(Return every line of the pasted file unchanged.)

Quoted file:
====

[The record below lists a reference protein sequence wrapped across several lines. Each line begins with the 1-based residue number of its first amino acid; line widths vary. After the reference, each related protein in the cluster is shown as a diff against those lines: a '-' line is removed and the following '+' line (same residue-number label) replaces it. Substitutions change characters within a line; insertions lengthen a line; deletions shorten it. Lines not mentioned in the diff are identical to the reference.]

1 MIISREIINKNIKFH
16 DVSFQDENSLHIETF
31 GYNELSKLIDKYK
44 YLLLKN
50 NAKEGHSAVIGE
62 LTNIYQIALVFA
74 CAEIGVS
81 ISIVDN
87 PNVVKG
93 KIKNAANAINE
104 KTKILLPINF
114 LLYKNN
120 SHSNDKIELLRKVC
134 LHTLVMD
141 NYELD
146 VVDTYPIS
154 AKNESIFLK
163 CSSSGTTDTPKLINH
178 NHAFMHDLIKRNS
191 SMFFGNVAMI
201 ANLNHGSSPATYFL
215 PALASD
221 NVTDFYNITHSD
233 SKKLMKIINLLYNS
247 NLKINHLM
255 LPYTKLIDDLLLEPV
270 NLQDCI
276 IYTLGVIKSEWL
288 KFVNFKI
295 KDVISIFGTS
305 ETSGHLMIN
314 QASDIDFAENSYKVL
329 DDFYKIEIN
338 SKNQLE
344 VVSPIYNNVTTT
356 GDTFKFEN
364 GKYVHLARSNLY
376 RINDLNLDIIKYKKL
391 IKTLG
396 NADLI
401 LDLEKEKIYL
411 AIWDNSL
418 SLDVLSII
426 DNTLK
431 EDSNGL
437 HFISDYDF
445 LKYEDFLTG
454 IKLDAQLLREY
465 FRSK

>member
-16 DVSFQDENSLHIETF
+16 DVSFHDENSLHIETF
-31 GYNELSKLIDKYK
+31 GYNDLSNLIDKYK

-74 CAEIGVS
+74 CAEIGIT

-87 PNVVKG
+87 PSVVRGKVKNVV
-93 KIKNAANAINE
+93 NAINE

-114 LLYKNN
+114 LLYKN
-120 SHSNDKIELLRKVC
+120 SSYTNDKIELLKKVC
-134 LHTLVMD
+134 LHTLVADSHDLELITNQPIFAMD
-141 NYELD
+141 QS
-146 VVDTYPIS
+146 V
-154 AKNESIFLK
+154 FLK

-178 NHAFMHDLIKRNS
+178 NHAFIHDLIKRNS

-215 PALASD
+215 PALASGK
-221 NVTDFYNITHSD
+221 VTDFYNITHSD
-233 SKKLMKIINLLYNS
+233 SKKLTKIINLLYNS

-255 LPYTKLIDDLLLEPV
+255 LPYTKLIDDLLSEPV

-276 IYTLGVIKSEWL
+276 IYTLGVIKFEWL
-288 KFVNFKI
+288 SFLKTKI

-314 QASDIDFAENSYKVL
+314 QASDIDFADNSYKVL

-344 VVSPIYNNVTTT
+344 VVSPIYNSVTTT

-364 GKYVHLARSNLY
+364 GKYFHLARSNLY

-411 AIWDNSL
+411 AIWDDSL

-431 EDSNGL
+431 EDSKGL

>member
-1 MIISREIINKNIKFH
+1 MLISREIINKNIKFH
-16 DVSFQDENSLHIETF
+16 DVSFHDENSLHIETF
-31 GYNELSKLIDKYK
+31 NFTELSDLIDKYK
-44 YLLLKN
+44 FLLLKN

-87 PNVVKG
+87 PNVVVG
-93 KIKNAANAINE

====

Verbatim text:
[The record below lists a reference protein sequence wrapped across several lines. Each line begins with the 1-based residue number of its first amino acid; line widths vary. After the reference, each related protein in the cluster is shown as a diff against those lines: a '-' line is removed and the following '+' line (same residue-number label) replaces it. Substitutions change characters within a line; insertions lengthen a line; deletions shorten it. Lines not mentioned in the diff are identical to the reference.]

1 MIISREIINKNIKFH
16 DVSFQDENSLHIETF
31 GYNELSKLIDKYK
44 YLLLKN
50 NAKEGHSAVIGE
62 LTNIYQIALVFA
74 CAEIGVS
81 ISIVDN
87 PNVVKG
93 KIKNAANAINE
104 KTKILLPINF
114 LLYKNN
120 SHSNDKIELLRKVC
134 LHTLVMD
141 NYELD
146 VVDTYPIS
154 AKNESIFLK
163 CSSSGTTDTPKLINH
178 NHAFMHDLIKRNS
191 SMFFGNVAMI
201 ANLNHGSSPATYFL
215 PALASD
221 NVTDFYNITHSD
233 SKKLMKIINLLYNS
247 NLKINHLM
255 LPYTKLIDDLLLEPV
270 NLQDCI
276 IYTLGVIKSEWL
288 KFVNFKI
295 KDVISIFGTS
305 ETSGHLMIN
314 QASDIDFAENSYKVL
329 DDFYKIEIN
338 SKNQLE
344 VVSPIYNNVTTT
356 GDTFKFEN
364 GKYVHLARSNLY
376 RINDLNLDIIKYKKL
391 IKTLG
396 NADLI
401 LDLEKEKIYL
411 AIWDNSL
418 SLDVLSII
426 DNTLK
431 EDSNGL
437 HFISDYDF
445 LKYEDFLTG
454 IKLDAQLLREY
465 FRSK

>member
-16 DVSFQDENSLHIETF
+16 DVSFHDENSLHIETF
-31 GYNELSKLIDKYK
+31 GYNDLSNLIDKYK

-74 CAEIGVS
+74 CAEIGIT

-87 PNVVKG
+87 PSVVRGKVKNVV
-93 KIKNAANAINE
+93 NAINE

-114 LLYKNN
+114 LLYKN
-120 SHSNDKIELLRKVC
+120 SSYTNDKIELLKKVC
-134 LHTLVMD
+134 LHTLVADSHDLELITNQPIFAMD
-141 NYELD
+141 QS
-146 VVDTYPIS
+146 V
-154 AKNESIFLK
+154 FLK

-178 NHAFMHDLIKRNS
+178 NHAFIHDLIKRNS

-215 PALASD
+215 PALASGK
-221 NVTDFYNITHSD
+221 VTDFYNITHSD
-233 SKKLMKIINLLYNS
+233 SKKLTKIINLLYNS

-255 LPYTKLIDDLLLEPV
+255 LPYTKLIDDLLSEPV

-276 IYTLGVIKSEWL
+276 IYTLGVIKFEWL
-288 KFVNFKI
+288 SFLKTKI

-314 QASDIDFAENSYKVL
+314 QASDIDFADNSYKVL

-344 VVSPIYNNVTTT
+344 VVSPIYNSVTTT

-364 GKYVHLARSNLY
+364 GKYFHLARSNLY

-411 AIWDNSL
+411 AIWDDSL

-431 EDSNGL
+431 EDSKGL

>member
-1 MIISREIINKNIKFH
+1 MLISREIINKNIKFH
-16 DVSFQDENSLHIETF
+16 DVSFHDENSLHIETF
-31 GYNELSKLIDKYK
+31 NFTELSDLIDKYK
-44 YLLLKN
+44 FLLLKN

-87 PNVVKG
+87 PNVVVG
-93 KIKNAANAINE